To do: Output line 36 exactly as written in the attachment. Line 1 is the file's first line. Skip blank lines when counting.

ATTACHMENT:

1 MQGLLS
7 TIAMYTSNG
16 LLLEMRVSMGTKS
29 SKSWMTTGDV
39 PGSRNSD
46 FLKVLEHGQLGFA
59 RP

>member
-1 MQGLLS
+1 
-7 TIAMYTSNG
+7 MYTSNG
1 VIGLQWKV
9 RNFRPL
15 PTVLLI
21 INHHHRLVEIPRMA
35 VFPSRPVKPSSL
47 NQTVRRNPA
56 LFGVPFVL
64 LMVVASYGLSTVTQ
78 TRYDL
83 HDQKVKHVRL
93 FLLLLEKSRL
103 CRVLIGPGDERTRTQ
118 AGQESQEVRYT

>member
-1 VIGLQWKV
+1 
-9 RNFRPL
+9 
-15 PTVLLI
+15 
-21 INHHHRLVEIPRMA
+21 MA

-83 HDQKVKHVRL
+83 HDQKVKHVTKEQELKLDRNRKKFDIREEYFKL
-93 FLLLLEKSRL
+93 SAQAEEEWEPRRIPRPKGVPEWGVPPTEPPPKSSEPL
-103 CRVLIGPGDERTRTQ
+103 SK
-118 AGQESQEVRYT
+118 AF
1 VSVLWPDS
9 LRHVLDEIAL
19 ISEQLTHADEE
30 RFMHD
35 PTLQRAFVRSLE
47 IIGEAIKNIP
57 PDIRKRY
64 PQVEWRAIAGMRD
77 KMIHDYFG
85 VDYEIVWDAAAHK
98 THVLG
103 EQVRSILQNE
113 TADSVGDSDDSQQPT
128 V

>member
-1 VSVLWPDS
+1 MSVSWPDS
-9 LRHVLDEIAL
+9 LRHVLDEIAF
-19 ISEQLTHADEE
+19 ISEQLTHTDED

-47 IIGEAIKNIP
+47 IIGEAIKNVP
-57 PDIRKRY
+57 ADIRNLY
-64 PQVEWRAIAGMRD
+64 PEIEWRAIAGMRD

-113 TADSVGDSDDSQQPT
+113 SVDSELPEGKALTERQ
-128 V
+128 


+83 HDQKVKHVTKEQELKLDRNRKKFDIREEYFKL